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Behavior of children with autism

Autism classified as a lifelong developmental disability. Affecting one’s ability to communicate and relate to other people.  Early signs autism  disorders. Characterized by difficulties in social interaction, challenges in communication and a tendency to engage in repetitive behavior.Autism

Repetitive body movements are common among most autistic children. They can include hand flapping or jumping.  As well as repetitive blinking, tapping ears or rubbing fingers together. Caused by the child’s inability to process the stimuli.

  • Diagnosed

Many parents of children diagnosed with autism, also find their children out act. It’s important to remember that these tantrums are actually a way for your child to communicate.  Children with Autistic spectrum disorder have difficulties expressing themselves. Their ability to understand and comprehend is affected. In fact, many children with autism have issues regulating their emotions and can  “immature” behaviors such as crying in public places.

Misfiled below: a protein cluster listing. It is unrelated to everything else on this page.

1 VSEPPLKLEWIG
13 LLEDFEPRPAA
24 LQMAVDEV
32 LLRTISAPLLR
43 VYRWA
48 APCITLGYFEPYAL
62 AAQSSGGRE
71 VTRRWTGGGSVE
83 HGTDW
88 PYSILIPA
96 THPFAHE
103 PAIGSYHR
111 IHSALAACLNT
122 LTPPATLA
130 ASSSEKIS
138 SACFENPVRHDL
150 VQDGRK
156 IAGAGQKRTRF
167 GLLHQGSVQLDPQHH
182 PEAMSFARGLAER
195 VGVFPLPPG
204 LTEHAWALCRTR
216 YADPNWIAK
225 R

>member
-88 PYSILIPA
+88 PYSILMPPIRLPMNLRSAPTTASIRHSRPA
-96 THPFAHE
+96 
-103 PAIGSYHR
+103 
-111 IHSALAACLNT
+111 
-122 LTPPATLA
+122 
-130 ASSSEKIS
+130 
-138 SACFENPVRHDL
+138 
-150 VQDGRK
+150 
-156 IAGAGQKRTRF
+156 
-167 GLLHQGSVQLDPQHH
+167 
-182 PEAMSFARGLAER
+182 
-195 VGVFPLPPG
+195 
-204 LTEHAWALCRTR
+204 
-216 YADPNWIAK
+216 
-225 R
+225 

• List of behaviors

Different types of autism Asperger  syndrome, and  ASD,  communication and social skills impaired .  Causes slow  process in child social skills for children.Banging is also a common behavior for children diagnosed with autism. It’s usually caused by pain or imbalance in the neurotransmitter levels. The child will start banging their head against the wall to decrease the chronic pain signals to the brain. Lower levels of neurotransmitters or problems with their regulation are also associated with self-harming behavior and head-banging in particular.

  • Barriers to  effective communication

Perhaps the most severe behavioral change your child might face is their communication and social difficulties. If your child diagnosed with autism, they might stop responding to their names around 8-10 months of age, and show reduced interest in people. This would later lead to difficulty in playing social games.  Have difficulties interpreting the thoughts of others. They’re unable to perceive and comprehend social cues such as smiling or grimacing.